Involuntary psychiatric hospitalizations in Israel 2001-2018 and risk for immigrants from different countries

Psychiatry Res. 2021 Jul;301:113958. doi: 10.1016/j.psychres.2021.113958. Epub 2021 Apr 22.

Abstract

Since 2000, the Israeli mental health system has undergone a reduction in hospital beds, initiation of community-based rehabilitation, and transfer of governmental services to health maintenance organizations. This study examined trends, predictors and outcomes of involuntary psychiatric hospitalizations (IPH), in particular for immigrants. All first psychiatric hospitalizations of adults, 2001-2018, in the National Psychiatric Case Registry were used. Involuntary and voluntary hospitalizations were analyzed by demographic and clinical characteristics, and age-adjusted rates calculated over time. Multivariate logistic regression models were used to investigate IPH predictors and first IPH as a risk factor for one-year suicide after last discharge, and a Cox multivariate regression model to examine its risk for all-cause mortality. Among 73,904 persons in the study, age-adjusted rates of IPH were higher between 2011 and 2015 and then decreased slightly until 2018. Ethiopian immigrants had the highest risk for IPH, immigrants from the former Soviet Union a lower risk, and that of Arabs was not significantly different, from non-immigrant Jews. IPH was not significantly associated with one-year suicide or all-cause mortality. These findings demonstrate the vulnerability of Ethiopian immigrants, typical of disadvantaged immigrants having a cultural gap with the host country and highlight the importance of expanding community mental health services.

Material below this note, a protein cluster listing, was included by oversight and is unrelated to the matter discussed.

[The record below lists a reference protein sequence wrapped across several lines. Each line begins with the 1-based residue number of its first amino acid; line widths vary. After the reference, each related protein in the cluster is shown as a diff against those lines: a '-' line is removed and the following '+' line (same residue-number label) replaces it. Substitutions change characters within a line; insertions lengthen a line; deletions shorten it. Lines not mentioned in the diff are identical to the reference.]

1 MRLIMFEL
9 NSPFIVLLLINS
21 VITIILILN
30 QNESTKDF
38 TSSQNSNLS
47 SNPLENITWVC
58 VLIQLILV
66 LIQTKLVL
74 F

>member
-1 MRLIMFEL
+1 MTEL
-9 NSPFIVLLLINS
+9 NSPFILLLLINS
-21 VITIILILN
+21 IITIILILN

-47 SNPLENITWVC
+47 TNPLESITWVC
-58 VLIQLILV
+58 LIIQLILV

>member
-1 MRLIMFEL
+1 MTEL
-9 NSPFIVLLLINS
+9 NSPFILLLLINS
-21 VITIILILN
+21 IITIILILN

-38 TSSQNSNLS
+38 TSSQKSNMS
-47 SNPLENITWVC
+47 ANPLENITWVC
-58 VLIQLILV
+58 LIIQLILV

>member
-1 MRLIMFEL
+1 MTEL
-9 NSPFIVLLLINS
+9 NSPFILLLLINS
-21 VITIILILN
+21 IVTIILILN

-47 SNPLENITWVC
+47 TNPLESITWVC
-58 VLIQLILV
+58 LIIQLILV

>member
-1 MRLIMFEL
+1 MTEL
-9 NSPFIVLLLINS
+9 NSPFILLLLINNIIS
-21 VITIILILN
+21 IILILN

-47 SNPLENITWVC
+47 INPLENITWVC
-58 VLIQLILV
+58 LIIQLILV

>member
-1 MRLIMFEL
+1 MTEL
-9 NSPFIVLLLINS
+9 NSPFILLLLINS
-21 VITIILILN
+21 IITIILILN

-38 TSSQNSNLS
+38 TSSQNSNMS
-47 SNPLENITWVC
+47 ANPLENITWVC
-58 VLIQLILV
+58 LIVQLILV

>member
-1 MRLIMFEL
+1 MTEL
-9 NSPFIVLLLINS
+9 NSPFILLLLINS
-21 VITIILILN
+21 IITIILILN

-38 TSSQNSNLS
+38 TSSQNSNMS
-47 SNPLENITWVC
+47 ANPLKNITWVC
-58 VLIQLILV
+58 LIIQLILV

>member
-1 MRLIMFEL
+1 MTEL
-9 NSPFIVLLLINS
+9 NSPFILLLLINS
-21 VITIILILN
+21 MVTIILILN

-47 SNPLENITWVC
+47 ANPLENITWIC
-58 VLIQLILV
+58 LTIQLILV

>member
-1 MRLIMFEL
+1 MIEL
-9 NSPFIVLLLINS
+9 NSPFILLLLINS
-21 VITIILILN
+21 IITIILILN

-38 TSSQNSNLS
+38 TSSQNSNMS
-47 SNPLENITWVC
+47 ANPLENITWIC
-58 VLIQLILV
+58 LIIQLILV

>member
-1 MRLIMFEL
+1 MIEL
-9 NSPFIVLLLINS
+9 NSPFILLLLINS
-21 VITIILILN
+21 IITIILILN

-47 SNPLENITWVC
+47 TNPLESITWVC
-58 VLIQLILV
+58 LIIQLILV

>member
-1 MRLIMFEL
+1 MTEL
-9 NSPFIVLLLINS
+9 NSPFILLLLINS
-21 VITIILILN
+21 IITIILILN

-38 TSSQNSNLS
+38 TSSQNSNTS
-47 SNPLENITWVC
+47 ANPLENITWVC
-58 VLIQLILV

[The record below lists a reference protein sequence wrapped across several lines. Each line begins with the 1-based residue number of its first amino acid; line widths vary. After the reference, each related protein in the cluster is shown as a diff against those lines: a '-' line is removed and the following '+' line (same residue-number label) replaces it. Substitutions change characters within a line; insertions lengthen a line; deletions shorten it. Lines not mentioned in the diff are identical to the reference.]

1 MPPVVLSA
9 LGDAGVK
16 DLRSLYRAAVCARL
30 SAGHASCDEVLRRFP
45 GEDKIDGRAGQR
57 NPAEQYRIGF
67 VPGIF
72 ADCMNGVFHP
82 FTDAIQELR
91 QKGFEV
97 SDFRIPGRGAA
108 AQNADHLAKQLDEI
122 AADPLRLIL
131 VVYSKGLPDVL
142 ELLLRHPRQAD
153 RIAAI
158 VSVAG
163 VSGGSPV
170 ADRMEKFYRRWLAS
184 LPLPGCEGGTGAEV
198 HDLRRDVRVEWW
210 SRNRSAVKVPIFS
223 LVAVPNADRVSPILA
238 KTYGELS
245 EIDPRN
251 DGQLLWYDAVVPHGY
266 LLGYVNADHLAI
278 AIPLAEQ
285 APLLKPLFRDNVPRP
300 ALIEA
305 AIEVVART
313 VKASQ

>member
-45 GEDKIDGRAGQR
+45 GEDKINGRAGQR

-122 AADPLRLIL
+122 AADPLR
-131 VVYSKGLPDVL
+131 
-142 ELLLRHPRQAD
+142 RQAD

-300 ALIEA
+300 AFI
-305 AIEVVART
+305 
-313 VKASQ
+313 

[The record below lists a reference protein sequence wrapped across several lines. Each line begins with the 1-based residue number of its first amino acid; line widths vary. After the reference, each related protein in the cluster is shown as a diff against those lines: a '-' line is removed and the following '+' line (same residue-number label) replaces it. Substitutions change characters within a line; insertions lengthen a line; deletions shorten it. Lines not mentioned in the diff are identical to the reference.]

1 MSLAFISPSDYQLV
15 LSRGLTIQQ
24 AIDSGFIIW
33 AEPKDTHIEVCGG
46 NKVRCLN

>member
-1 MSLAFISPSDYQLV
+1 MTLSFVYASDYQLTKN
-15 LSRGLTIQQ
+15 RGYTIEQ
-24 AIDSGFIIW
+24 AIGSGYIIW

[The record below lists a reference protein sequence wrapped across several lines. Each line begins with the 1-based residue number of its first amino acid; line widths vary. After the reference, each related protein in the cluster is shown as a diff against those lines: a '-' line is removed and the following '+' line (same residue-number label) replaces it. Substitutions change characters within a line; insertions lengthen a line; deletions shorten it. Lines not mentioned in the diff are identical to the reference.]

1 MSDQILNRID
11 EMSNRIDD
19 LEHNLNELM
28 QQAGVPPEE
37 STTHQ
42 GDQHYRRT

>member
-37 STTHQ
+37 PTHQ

Keywords: Ethiopian immigrants; Ethnic origin; Involuntary treatment; Outcomes; Population risk factors.

MeSH terms

  • Adult
  • Emigrants and Immigrants*
  • Hospitalization
  • Humans
  • Israel / epidemiology
  • Jews
  • Suicide*